But has been pointed out online already, how much of an excuse does anyone really need to go to New York City in the first place? It’s AMAZING, I ? NY a great deal and would go every weekend, if I could afford it.
Not to discount NYCC’s good fortune at taking place in NYC , but I feel like that’s the starting point, the plateau: “Hey, this is New York City. People are gonna wanna come.” There are more people in NYC than in all of Canada; you’ve got a massive built-in audience, a massive talent-pool, it’s easy to get to, plenty of hotels, and an international tourist destination. Unless you don’t want people showing up to your event, it’s easy to get people to come to your event… or at least a hell of a lot easier than San Diego. Or Toronto for that matter. It’s easy to have a good time in New York, and hella-easy for nerds to have a good time if you throw a bunch of them in a big room together. That isn’t the best indicator of success, it might not even be a particularly good one.
Which brings us to the crowds: Thank Christ No One Died. I don’t say that lightly, I really don’t. The show was a zoo, particularly Saturday 12-4, wall-to-wall people. San Diego at its absolute worst. The aisles were too narrow in the main hall by at least 2 feet, and they were far narrower in the Small Press Pavilion on the south side of the convention centre. Worse still, the Small Press Pavilion was adjacent to artist alley, and the aisles didn’t match up creating HUGE human-traffic jams in the aisle that connected them.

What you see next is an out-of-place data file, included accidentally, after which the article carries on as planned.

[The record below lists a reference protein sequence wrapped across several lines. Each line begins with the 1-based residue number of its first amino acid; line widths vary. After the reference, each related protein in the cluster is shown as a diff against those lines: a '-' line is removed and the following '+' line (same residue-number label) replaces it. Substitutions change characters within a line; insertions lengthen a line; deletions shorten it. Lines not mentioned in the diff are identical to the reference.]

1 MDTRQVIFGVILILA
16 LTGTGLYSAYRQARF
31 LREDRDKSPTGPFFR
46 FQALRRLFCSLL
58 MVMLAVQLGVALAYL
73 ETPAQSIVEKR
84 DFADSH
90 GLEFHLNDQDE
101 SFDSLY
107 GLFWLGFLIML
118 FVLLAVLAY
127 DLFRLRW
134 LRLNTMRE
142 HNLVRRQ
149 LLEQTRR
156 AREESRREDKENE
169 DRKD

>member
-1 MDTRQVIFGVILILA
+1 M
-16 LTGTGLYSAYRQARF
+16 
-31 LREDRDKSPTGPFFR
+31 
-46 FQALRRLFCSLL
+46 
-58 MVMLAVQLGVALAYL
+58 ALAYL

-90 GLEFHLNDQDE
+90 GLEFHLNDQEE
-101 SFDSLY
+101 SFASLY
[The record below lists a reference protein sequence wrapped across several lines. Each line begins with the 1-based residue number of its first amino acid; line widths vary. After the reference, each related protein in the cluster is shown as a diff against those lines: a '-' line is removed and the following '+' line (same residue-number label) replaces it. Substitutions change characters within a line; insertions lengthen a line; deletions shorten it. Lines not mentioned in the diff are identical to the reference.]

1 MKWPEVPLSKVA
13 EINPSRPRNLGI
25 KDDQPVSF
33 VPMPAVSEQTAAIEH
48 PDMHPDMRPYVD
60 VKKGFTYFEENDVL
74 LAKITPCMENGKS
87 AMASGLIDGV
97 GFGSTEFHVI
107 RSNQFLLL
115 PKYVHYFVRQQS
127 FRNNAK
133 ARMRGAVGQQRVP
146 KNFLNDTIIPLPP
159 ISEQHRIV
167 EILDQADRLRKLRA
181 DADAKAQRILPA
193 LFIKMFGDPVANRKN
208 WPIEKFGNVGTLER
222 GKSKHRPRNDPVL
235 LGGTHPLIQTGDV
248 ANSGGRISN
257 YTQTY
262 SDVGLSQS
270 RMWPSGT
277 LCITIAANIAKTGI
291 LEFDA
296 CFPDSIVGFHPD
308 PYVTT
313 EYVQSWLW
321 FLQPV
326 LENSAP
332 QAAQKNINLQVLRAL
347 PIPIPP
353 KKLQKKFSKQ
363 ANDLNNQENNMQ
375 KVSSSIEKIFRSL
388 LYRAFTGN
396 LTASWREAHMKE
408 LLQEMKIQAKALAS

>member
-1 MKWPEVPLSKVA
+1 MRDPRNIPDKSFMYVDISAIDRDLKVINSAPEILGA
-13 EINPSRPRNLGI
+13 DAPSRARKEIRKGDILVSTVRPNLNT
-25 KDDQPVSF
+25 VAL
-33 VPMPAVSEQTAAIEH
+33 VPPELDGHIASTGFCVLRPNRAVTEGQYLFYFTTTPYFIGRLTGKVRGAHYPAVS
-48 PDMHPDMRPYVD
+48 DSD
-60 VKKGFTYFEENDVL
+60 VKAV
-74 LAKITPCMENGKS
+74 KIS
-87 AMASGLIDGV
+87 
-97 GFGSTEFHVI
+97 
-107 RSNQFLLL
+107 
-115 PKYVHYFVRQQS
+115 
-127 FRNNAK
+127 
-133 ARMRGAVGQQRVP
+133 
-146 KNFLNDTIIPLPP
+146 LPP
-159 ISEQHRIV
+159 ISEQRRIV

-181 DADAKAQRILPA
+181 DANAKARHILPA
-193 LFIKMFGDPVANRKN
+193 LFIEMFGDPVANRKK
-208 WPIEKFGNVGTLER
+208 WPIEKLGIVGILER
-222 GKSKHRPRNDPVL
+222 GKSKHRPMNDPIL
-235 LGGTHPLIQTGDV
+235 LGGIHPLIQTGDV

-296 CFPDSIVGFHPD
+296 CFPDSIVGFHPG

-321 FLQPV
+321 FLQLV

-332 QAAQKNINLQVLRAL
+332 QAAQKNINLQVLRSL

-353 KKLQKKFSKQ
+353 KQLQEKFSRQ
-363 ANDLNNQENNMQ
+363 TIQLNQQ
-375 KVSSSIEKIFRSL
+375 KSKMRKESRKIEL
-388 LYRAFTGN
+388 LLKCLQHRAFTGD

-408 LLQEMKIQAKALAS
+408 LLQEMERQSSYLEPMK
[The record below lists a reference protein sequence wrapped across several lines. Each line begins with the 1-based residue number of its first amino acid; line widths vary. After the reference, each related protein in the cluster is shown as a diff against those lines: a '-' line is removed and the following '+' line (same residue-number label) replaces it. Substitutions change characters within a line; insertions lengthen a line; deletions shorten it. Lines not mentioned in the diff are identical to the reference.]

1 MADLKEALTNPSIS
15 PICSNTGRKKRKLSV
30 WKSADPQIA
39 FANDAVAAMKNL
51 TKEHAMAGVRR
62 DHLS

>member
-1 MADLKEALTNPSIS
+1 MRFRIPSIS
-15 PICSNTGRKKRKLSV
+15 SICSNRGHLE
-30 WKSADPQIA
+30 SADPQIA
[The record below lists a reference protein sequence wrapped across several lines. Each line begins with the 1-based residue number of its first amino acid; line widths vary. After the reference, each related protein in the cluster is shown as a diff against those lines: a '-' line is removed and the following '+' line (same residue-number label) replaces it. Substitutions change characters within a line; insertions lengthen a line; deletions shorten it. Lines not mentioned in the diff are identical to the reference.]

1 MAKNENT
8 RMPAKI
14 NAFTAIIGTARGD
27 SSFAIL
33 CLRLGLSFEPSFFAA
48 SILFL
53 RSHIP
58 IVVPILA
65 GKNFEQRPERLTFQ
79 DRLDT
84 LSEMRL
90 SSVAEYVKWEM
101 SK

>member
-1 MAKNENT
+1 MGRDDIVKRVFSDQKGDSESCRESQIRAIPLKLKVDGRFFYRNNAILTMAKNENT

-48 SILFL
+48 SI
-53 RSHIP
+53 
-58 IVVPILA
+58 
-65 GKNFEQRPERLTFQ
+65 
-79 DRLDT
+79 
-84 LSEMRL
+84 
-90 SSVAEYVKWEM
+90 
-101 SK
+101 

This isn’t just bitching. I mean, it’s bitching, I’m not backing away from the tone of this as unnecessarily cranky, but Saturday at the show felt legitimately unsafe at points. I really felt like very little thought had gone into the layout of the hall from a safety/traffic point of view. Whether they had a layout that needed to be entirely trashed because of the construction or whether they came up with a bad design, the layout needs to be severely changed for 2011. Wide main aisles/throughfares to move people quickly from one end of the show to the other, fewer exhibitors crammed near essential services like escalators and washrooms(!), and what the hell was with the massive, empty space at the entrance to the south hall? Maybe we could’ve spaced out some of the Small Press booths into that space?